The coffee here is out off this world and with it's setting on the busy Halicilar Caddesi, in the Grand Bazaar, a stop here is something very special.

6) Namli Gurme- the deli with the difference

This deli, in Karaköy, is on my list for it's food and not for it's service.  It's a lunch stop for business people and locals wanting a quick bite to eat.  Sauntering around, getting in the way, is not going to win you any friends here.  It's a help yourself sort of place where you ask for what you want up at the counter, take your number and find somewhere to sit.  If you're lucky enough to corner a friendly waiter (like Fevzi) the process will become a lot easier and your food options will become as clear as day.  Everything is fresh and fantastic but the köfte and kebabs are stupendous.   

7) Sip a beer on the Galata Bridge and watch the world go by

The Galata Bridge is the epicentre of Istanbul's energy.  Lined with a school of fish restaurants along it's lower level and overlooked by fisherman along the top, with gigantic trawlers dodging little fishing boats, the city smells, the call to prayer, the rush, all of your senses are stimulated.  What a perfect setting for that sundowner. 

8) Erzincanli Ali Baba - the bean King

Rushing into a restaurant, shouting Fasulye Pilau (beans, rice) is an everyday occurrence for Turks all over the country.  Erzincanli Ali Baba, situated on a courtyard that overlooks the Süleymaniye Mosque, makes the best Kuru Fasulye around.  A great value and wholesome lunch with a kick.  

9) Kybele Hotel       

Sultanahmet has more restaurants than carpet shops which is no mean feat, but a lot should sadly be avoided.  Tequilas, thumping tunes and toasted tuna mayo's, not really something worth supporting.  The Kybele Hotel is the areas shining light in more ways than one.  Each floor oozes tranquillity and if you're in need of a little serenity this is a good place to be.  They also have an extensive menu that covers all the bases with some good international comfort food and a lot of well done Turkish fare.

10) Çiya Sofrasi - worth the trip

Like Kadi Nimet (number 3 on my list) Çiya Sofrasi is in Kadıköy, on the Asian side.  This place has well and truly been discovered by the tourist brigade, which is not that surprising.  It's a fantastic eatery that serves up dishes from all over the country.   


Sunday, 4 May 2014

Ceylan Cafeterya - the Queen of Gözleme

The number of restaurants on the main street leading into Çirali is a little overwhelming.  The apparently essential indoor fireplaces of all of these establishments are very similar but the quality of food varies greatly. 

A Gözleme is a pastry (slightly pancake-like) dish that is filled with meat, cheese, spinach or potato.  They're a great, cheap snack, perfect for a lunchtime refuel.  You find them all over Turkey; tourist-friendly with a bit of added showmanship.  Normally made-to-order, with the dough being rolled out, filled and then cooked over a big, hot dome.  Ceylan's 'grandmother goose', for want of a better title, is ranked number 1 in the world (in my opinion).  Her Gözleme's are fantastic and she even does a few sweet options with chocolate, honey and banana or combinations thereof.  You can obviously also get the standard Turkish fare like kebabs or meatballs but for something different ask to see what home-cooked local dishes they have.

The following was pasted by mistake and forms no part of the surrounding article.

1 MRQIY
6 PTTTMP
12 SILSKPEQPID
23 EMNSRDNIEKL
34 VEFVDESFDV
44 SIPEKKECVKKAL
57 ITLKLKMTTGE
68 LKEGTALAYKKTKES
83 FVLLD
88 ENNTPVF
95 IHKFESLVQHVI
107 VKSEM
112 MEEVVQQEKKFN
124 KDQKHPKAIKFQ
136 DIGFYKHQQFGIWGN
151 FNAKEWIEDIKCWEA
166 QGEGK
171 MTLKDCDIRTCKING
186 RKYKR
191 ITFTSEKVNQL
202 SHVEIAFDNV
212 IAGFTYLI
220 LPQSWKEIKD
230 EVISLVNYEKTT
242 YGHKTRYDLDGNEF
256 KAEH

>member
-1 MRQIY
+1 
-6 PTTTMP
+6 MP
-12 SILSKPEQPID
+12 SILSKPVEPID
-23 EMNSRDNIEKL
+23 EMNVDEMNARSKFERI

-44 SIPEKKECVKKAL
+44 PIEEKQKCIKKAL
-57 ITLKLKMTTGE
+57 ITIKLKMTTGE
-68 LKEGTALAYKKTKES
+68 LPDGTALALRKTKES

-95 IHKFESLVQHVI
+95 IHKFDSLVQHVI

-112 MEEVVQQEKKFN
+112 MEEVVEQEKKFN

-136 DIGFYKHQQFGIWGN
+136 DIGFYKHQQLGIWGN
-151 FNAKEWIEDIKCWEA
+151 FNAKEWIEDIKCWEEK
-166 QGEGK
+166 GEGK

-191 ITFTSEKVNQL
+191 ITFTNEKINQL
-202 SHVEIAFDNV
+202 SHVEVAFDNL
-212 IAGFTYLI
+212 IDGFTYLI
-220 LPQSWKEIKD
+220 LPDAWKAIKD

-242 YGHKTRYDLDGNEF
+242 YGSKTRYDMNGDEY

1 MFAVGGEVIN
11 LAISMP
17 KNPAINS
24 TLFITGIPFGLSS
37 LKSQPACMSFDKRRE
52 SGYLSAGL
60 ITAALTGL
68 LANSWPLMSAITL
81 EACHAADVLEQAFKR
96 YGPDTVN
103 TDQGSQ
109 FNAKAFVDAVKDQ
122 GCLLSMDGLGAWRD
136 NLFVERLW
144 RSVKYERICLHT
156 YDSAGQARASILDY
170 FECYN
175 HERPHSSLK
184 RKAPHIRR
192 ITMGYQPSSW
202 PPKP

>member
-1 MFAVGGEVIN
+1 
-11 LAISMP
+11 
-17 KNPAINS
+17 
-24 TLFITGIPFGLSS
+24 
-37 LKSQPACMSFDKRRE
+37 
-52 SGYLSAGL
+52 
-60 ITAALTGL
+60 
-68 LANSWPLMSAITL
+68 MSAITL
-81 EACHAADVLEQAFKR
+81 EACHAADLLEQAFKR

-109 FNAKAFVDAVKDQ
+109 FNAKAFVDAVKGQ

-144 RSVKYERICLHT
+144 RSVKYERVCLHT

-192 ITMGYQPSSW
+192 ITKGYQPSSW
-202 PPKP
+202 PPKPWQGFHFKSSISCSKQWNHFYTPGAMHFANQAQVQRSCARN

Saturday, 3 May 2014

Hotel Villa Monte

I've written before about Çıralı.  It's one of those places where if you stay long enough there's a good chance you'll never leave.  Luckily you won't find any big hotels or resorts here.  Even though there seems to be quite a bit of development on the go, it is all in line with the general ethos of the place - staying as natural as possible, not overpowering the environment.   

Hotel Villa Monte is incredibly popular and for good reason.  The owners and staff make you like part of the family.  They honestly would do anything for their guests and are very proud of everything they do and the amazing place they've created.  Özen, the head-chef, gardener and chief bag-carrier has a genuine talent in the kitchen and in front of the barbecue.  The amazing thing is that it not only is the number 1 place to stay in Çıralı, it's the number 1 place to eat as well.  Breakfasts here are an occasion and poles apart from anything else you're likely to encounter in Turkey.  The dinners though, are where Özen really expresses himself.  Mezes packed with flavour, soothing soups, rich stews, delicious barbecued meat and fish, some complex and interesting vegetarian dishes and desserts that seal the deal.


Bestami - Safranbolu's best

Safranbolu has a few places to eat that offer quality local food.  Zencafil and Hanim Sultan are 2 worth trying but the absolute must visit restaurant is Bestami, near the metal-workers street.  If you arrive and find it completely empty, walk around the corner and down the hill and pop your head into the kitchen where you'll probably find the husband and wife owners rolling out some Manti.  This Manti, or tiny ravioli that is filled with spiced meat and served with yoghurt, dried mint and chili, is absolutely delicious and done just right at Bestami.  Their gozleme (or turkish filled pancake) is also good.  In fact, everything they do, is without flaw.   


Safranbolu - a look at the Turkey of yesterday

In the Black Sea Region of Turkey, North of Ankara (the bustling capital), lies Safranbolu.  The world heritage town is famous for it's traditional Ottoman architecture, has some interesting local cuisine and somewhat magically takes you back in time, which is wonderfully refreshing in a country that is modernising at an alarming rate. 

A bit of Turkish language comprehension will come in handy and it's not the sort of place you'll find a happening bar with beers and cocktails.  Sitting on a corner with a cup of tea in hand, watching elderly men negotiate their age-old cobbled route down to the mosque, here you don't get pamphlets with tourist activities on offer.  It's all about getting lost on the streets, absorbing the atmosphere and embracing the way a place that initially feels so frighteningly foreign, can start to feel like home in no time at all.